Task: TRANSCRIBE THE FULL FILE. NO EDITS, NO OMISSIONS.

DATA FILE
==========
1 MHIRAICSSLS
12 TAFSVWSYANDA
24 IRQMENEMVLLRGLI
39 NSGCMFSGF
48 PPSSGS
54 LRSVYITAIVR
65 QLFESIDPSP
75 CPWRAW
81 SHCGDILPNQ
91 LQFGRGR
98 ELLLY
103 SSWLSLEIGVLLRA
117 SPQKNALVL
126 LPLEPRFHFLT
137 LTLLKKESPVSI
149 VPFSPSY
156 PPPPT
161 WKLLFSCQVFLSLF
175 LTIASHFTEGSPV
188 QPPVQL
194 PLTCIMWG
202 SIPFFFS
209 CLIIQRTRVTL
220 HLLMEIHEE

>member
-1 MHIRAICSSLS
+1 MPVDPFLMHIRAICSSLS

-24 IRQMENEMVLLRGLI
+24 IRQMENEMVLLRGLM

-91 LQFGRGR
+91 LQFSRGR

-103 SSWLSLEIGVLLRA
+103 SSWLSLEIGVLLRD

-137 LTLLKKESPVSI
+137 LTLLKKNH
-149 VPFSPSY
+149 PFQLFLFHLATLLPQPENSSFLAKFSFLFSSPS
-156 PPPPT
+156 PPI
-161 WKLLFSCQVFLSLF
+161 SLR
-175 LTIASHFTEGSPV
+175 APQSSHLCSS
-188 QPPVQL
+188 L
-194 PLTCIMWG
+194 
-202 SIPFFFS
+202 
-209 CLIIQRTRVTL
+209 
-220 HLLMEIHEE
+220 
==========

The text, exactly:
1 MHIRAICSSLS
12 TAFSVWSYANDA
24 IRQMENEMVLLRGLI
39 NSGCMFSGF
48 PPSSGS
54 LRSVYITAIVR
65 QLFESIDPSP
75 CPWRAW
81 SHCGDILPNQ
91 LQFGRGR
98 ELLLY
103 SSWLSLEIGVLLRA
117 SPQKNALVL
126 LPLEPRFHFLT
137 LTLLKKESPVSI
149 VPFSPSY
156 PPPPT
161 WKLLFSCQVFLSLF
175 LTIASHFTEGSPV
188 QPPVQL
194 PLTCIMWG
202 SIPFFFS
209 CLIIQRTRVTL
220 HLLMEIHEE

>member
-1 MHIRAICSSLS
+1 MPVDPFLMHIRAICSSLS

-24 IRQMENEMVLLRGLI
+24 IRQMENEMVLLRGLM

-91 LQFGRGR
+91 LQFSRGR

-103 SSWLSLEIGVLLRA
+103 SSWLSLEIGVLLRD

-137 LTLLKKESPVSI
+137 LTLLKKNH
-149 VPFSPSY
+149 PFQLFLFHLATLLPQPENSSFLAKFSFLFSSPS
-156 PPPPT
+156 PPI
-161 WKLLFSCQVFLSLF
+161 SLR
-175 LTIASHFTEGSPV
+175 APQSSHLCSS
-188 QPPVQL
+188 L
-194 PLTCIMWG
+194 
-202 SIPFFFS
+202 
-209 CLIIQRTRVTL
+209 
-220 HLLMEIHEE
+220 